By: Maddie Hall (2014 GDB Puppy Raising Scholarship Recipient for Outstanding Essay)
When Anthony first started living in my house, he was clearly terrified. And who could blame him? As a 7 year-old child in yet another foster home, he not only had to assimilate into our family, but he also had to switch schools for the third time in a year. That would be overwhelming for anyone. Although Anthony's a great kid and quickly became a lively part of the family, he struggled in school to keep up with the curriculum and make friends.
That began to change when one day my mom brought our then-current guide dog puppy, Blaine, with her to pick Anthony up from school. Anthony ran out of the classroom to say hello to Blaine, and within a couple of seconds, Anthony and Blaine were surrounded by a swarm of Anthony's dog-loving classmates. All the other kids wanted to talk to Anthony, ask him questions about “his” dog, or tell him about their pet dog at home. One of the kids even wanted to spend the night at our house so they could spend more time talking about dogs.
Anthony loved the attention. For the first time, he had found his place in the classroom. Being “the kid whose dog picks him up from school” was a way for him to connect to his classmates in a way that he hadn't been able to before. The impact that Blaine's presence had on Anthony's life was simple yet significant. Anthony felt more comfortable going to school and began to make new friends.
Blaine is now my pet dog and Anthony is back with his mom, but he still occasionally comes to visit. There continues to be a special bond between them. Blaine helped Anthony navigate through an awkward time and helped him become more confident.
Blaine taught me that sometimes all you have to do to help someone is to just be there for them. Blaine helped Anthony do better in school just by showing up. Raising guide dog puppies in general has taught me a lot about helping other people. When I started this adventure, I thought that being part of my local GDB puppy club would be a fun way to benefit others, but in reality, most of the benefit of my experience has been for me. Each of my dogs has impacted me and helped shape who I am. Eichler taught me how to be ready for anything, Blaine taught me how to be sensitive to others, and Nevada is currently teaching me patience.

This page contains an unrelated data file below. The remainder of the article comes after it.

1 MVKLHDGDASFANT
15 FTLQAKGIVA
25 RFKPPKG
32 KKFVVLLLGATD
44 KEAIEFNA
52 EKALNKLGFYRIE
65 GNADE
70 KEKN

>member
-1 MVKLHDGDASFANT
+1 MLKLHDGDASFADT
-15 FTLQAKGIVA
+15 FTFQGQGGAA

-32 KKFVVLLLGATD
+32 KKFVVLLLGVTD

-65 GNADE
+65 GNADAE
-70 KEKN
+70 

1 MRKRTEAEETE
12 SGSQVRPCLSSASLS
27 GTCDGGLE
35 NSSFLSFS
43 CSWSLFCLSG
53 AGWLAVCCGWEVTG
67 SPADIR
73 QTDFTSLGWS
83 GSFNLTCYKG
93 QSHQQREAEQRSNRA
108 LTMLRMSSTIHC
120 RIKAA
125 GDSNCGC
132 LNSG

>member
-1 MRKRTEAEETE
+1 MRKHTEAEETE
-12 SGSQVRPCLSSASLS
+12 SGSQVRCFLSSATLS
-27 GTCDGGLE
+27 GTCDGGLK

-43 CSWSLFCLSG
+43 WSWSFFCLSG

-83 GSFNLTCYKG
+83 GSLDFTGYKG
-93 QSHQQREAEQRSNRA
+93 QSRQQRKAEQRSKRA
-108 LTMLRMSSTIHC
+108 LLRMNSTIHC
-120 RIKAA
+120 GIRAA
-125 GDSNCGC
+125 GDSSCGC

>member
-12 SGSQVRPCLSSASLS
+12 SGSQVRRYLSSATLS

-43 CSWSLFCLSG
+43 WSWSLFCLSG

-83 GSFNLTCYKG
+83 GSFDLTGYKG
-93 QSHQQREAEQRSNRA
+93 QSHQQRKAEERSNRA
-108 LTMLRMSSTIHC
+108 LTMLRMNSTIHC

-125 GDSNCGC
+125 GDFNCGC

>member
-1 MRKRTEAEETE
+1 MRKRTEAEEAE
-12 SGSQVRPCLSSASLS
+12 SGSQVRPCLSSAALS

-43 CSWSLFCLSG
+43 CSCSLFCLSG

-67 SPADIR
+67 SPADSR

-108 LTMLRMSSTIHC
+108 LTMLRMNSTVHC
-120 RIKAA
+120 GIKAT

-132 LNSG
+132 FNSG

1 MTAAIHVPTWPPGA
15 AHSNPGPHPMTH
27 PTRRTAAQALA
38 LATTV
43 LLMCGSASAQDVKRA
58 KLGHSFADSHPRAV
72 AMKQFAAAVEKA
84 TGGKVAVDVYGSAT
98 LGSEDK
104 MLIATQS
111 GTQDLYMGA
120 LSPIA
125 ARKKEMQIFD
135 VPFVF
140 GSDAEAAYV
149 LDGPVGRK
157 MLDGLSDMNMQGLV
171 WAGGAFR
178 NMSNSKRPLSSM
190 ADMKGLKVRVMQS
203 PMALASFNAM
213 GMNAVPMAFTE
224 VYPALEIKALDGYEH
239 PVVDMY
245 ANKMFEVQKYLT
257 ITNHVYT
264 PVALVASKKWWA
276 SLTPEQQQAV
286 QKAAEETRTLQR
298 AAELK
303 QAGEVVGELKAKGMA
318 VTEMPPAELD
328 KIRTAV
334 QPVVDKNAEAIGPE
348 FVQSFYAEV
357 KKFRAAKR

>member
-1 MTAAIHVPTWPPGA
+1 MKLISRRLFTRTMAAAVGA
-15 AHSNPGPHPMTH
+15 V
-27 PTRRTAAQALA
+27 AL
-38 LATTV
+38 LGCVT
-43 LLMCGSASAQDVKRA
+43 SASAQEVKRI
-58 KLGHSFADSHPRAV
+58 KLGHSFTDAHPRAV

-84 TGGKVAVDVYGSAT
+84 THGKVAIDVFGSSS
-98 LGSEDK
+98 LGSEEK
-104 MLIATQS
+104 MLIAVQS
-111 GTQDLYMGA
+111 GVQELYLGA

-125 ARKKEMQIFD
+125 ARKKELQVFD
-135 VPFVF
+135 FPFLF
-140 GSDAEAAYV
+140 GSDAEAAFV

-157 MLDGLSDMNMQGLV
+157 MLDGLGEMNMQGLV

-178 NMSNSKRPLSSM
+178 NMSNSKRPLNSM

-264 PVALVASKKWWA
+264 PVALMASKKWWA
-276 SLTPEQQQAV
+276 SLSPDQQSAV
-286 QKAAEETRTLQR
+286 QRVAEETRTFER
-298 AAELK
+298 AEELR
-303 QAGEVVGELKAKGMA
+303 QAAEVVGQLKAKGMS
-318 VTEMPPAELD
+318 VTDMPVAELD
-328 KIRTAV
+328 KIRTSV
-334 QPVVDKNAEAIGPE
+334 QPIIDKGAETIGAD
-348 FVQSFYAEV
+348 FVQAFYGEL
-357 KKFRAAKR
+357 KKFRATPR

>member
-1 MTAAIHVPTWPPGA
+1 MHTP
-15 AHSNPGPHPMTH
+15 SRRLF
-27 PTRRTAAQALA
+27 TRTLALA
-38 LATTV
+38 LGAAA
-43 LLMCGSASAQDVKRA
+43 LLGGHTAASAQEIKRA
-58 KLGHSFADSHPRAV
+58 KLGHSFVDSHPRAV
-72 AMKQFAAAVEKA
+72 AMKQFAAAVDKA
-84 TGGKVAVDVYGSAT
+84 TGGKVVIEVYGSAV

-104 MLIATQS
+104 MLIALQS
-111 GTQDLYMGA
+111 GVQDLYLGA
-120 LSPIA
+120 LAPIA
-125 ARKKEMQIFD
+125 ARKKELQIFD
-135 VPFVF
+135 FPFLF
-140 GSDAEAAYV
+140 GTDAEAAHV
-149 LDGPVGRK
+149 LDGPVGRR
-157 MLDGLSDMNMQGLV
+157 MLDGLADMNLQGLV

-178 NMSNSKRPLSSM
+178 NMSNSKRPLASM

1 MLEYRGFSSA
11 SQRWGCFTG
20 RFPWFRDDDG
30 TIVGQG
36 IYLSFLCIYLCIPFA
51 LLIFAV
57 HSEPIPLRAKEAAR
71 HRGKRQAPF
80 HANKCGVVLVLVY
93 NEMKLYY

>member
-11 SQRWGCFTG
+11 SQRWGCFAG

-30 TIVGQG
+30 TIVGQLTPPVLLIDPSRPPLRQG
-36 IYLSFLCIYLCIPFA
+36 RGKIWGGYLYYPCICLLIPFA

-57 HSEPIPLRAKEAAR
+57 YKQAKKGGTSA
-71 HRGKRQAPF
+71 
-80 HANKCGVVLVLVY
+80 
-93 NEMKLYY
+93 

Unfortunately, neither of my first two dogs made it as guide dogs and are now both pets. Eichler is living with a wonderful family, and Blaine is my pride and joy. Nevada is currently9 months old and is my last hope before college of raising a dog who becomes a guide. My goal when I started raising puppies was to have at least one of them become a guide. I knew the statistics and I knew that sometimes dogs have issues beyond my control, but that's all I wanted. It was difficult for me to watch my first two dogs get so far and then be career changed, but I have high hopes for Nevada. I now think of my first two tries not as failures, but as evidence that sometimes what I think should happen - like having all my dogs become guides - isn't what's meant to be. Eichler and Blaine are living great lives as pets and I believe they are both very happy with that job.
In the fall, I will be attending the University of Oregon as a pre-business administration major. I am thinking about an emphasis in marketing, but I'm not quite sure about that yet. My dreams for the future just get more blurry from there. I don't know what I want to do with my life except to be happy and do good. Wherever I end up though, I know that I want to keep supporting and raising guide dog puppies. My mom has even suggested that I try to get a job working for GDB when I graduate, and I think I would be very happy doing that. Guide Dogs for the Blind has had such a big impact on my life that I don't think I'll ever be able to stop giving back to the organization that has given me so much.